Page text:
Sometimes you must push through to complete a task no matter how much you don’t want to do it. That was the last piece of advice I gave out in 2021 to my son, encouraging him to complete all his work for the end of the semester. This thought will expand into 2022 in the hopes that people will come together for the betterment of the nation.
This semester I took a sustainable landscaping course at the Front Range Community College. (Shout out to Professor Saunders of HLT132!) I would like to share a little about what I learned. Creating a beautiful environment without harming the earth for generations to come is what sustainable landscaping means.
I grew up in the south and the land was lush and green, sometimes in excess. I came to Colorado in the 1980’s and had to learn about drought conditions, high desert and mountain environments. It takes a big effort to create a beautiful garden in a western back yard. Water restrictions makes you learn how to successfully grow plants and trees with limited resources in the west. Learning about the 7 Principles of Xeriscaping (Denver Water, look it up! It’s not just about cacti!) taught me about plant placement and tree selection based on water needs in order to create that cool backyard that everyone wants.
My original mentor (Val) was the mulch queen and she taught me so much about mulch. The clay soil must be amended and will promote healthy soil. I am an avid mulcher to this day and although the harsh conditions of these last two years saw the death of so many plants and trees, yet others, such as the natives she suggested, have survived over time with frequent mulch additions. “Right plant, right place” is a motto I will continue to live by when I am re-designing parts of the yard and, hopefully, presenting evidence to not only the Planning Department in my city but to other cities, to help refurbish and create sustainable landscapes in parks and open spaces. Reducing the heat in the land through tree canopy and shade structures will keep me outside for years to come. The mosquitos were less vicious this last year because I learned about how to control pests with “good bugs” and native “bug-friendly” plants, rather than pesticides. I hope that my efforts have saved contamination to the streams in my neighborhood with less deadly runoff from harsh pesticides.
How can we apply sustainability strategies and methods to the industry of landscaping in the areas of design, maintenance, and installation? First, in the future, embrace strategies such as “Do no harm” to people and planet. We can expand our beautiful gardens to our cities if we voice our opinions at the local government level. We can work with cities and private industries to create realistic goals to change at least one harmful thing every day. We can submit re-designs for landscapes that use the 7 Principles of Xeriscaping.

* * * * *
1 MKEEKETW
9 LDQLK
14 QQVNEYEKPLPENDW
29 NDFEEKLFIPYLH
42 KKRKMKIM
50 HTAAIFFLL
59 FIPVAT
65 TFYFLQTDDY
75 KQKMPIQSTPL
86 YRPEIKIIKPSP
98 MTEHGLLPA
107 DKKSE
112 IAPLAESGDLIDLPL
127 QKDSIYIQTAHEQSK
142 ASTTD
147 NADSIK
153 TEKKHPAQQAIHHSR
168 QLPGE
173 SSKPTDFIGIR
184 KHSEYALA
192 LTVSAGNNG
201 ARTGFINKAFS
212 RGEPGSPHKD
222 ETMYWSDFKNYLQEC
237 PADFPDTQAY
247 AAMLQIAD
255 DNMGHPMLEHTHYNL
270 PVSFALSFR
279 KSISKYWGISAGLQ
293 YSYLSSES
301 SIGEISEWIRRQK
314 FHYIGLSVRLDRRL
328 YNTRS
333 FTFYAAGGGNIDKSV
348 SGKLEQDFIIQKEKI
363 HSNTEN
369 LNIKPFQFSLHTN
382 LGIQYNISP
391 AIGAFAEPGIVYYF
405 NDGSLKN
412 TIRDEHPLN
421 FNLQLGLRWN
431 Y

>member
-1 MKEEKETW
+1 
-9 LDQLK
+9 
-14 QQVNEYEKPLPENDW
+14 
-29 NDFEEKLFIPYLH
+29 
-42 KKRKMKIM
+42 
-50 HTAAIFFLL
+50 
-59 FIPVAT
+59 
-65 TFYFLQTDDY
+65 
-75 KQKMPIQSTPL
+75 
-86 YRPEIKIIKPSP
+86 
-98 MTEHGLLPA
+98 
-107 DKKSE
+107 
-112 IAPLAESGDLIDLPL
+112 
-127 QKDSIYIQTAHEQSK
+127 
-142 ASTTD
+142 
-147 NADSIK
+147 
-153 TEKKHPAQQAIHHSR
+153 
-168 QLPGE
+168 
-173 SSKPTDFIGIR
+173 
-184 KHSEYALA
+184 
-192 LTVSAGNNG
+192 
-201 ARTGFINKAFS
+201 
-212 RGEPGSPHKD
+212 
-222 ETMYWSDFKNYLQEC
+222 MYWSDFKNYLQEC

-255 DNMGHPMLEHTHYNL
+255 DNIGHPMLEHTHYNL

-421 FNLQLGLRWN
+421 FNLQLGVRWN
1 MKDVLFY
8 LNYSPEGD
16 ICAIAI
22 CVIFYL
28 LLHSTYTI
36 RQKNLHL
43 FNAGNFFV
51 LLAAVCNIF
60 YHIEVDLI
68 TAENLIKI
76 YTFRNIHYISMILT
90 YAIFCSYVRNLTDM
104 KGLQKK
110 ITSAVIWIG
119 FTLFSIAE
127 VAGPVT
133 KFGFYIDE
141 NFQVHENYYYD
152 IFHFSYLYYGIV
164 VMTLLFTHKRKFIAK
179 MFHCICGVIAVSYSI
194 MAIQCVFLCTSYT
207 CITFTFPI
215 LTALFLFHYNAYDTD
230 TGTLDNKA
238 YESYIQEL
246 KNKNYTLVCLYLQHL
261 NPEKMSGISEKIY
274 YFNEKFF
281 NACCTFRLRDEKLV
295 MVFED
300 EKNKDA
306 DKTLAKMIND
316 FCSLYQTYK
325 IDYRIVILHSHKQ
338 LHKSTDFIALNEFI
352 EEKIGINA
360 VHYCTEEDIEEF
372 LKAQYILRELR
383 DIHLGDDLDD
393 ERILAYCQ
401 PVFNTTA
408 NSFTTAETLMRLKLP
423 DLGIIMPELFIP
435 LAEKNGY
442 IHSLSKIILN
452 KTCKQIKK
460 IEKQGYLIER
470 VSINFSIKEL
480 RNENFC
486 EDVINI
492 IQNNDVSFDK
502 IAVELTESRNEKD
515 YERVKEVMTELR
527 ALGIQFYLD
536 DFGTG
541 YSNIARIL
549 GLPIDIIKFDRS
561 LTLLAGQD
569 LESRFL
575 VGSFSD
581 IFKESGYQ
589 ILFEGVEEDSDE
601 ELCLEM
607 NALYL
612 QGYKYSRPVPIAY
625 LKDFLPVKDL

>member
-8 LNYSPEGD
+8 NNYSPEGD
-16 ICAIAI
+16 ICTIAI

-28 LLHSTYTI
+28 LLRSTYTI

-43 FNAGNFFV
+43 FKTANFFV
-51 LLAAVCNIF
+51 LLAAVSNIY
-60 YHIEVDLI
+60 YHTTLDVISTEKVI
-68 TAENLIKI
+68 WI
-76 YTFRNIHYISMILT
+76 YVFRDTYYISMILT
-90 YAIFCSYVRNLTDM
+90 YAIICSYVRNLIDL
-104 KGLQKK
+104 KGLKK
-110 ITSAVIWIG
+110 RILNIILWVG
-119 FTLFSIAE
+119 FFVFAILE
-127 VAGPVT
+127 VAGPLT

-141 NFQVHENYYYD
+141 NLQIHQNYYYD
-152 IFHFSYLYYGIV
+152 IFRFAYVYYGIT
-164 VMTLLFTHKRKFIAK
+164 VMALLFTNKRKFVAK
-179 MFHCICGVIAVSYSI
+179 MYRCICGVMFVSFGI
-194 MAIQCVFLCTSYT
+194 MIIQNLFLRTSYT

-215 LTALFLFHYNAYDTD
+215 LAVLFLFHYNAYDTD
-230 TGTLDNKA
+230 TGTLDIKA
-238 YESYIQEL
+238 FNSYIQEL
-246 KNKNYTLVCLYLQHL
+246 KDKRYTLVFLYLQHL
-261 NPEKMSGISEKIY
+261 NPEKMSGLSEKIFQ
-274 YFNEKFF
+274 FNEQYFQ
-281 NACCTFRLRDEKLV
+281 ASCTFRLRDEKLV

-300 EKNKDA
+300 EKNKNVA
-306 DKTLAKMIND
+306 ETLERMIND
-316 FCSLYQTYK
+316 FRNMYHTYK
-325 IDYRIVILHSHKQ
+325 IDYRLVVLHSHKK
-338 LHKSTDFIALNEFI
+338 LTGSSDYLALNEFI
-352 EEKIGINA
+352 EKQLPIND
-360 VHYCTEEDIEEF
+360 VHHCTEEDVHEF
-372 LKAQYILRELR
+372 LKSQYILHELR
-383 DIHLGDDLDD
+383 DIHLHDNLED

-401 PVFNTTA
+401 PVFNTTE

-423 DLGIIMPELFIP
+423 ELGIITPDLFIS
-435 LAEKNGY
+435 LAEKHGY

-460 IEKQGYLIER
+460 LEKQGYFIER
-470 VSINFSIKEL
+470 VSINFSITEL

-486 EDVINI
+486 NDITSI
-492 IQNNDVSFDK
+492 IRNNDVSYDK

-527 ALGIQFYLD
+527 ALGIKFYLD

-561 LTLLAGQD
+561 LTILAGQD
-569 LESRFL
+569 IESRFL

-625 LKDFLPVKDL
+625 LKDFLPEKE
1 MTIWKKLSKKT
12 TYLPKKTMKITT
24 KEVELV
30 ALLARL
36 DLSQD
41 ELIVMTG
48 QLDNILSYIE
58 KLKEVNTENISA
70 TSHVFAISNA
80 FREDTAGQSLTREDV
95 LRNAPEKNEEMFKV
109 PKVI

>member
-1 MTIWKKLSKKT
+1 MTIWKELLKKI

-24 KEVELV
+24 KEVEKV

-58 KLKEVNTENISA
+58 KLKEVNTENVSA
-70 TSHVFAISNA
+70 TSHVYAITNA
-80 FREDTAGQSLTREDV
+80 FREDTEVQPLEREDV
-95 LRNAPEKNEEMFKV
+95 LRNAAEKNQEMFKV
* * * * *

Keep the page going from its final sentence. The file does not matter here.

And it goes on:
Work with city planners to create a sustainable landscape. Use native species to help renew the landscape, use less water, and provide decent air quality in the neighborhood. Make inquiries to the stormwater and water treatment managers to see if the reclaimed water is not creating more harm in the landscape. It is okay to ask the leaders in this industry questions such as How “clean” is the reclaimed water? Work with local governments to encourage changes to their equipment such as changing out gasoline engine tools and vehicles to electric and/or renewable resources. Create better open space areas and always lobby for planting more trees that will create a beautiful, cool, and clean corridor in your city! Lobby to raise wages so more parks and open space maintenance workers and advocates will be excited to seek this job market. Even if a city is building condominiums and apartments as fast as they can, it is still possible to make sure there is a pocket park and tree islands in these new builds.
The adage that “you are never too old to learn something new” holds true to this day. Learning about sustainability creates a skill and knowledge base that will help cut through all the negatives of others. When dealing with the public and government entities, remember that sometimes established work plans take precedent and innovative ideas might threaten the status quo. Help them get a new perspective on sustainable practices. Help them see “the light at the end of the tunnel” and that new ways are sometimes easier than the old. Government and landscapers must be on the same page from the beginning that this investment in time and money will be worth it for the future endeavors and thus create a new ethic and workforce beyond the throwaway society of the last forty years. Understanding your skillset is the most important aspect of your life. If you have ever watched Young Sheldon the episode “A Research Study and Czechoslovakian Wedding Pastries” brings home that being smart is only one of the skills that you need in life. Sheldon excelled in tests and facts, but Missy, his twin, excelled in people skills. Being able to combine those skills is part of a continuing education, the most important dynamic that will convince others to embrace your cause for a sustainable world.
Let us all get onboard for change. Help the environment. Help the climate. Make things happen. Don’t be afraid to speak your mind. Turn all the negative into positive action. Happy holidays everyone!